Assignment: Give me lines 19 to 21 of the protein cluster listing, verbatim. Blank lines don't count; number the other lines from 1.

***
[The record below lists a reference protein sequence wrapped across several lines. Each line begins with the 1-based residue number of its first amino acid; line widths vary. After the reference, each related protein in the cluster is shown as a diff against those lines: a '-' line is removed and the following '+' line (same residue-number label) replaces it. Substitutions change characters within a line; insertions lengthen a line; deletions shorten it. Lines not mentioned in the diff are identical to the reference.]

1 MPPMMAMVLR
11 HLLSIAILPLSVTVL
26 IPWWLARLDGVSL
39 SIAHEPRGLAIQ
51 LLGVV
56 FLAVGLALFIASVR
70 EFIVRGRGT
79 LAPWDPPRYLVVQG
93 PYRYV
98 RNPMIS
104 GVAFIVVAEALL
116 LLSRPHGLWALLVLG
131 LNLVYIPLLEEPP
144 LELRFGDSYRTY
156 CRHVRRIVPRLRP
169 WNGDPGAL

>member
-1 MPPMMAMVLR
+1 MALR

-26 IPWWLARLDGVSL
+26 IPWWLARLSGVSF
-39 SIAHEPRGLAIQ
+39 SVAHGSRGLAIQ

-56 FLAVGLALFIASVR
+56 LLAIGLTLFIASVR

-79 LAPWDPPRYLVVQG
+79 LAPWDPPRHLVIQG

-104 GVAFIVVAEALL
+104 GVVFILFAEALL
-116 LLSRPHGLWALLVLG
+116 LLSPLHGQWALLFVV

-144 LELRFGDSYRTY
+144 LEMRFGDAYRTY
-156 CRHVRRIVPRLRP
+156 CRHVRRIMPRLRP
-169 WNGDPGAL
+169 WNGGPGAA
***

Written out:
-1 MPPMMAMVLR
+1 MALR

-26 IPWWLARLDGVSL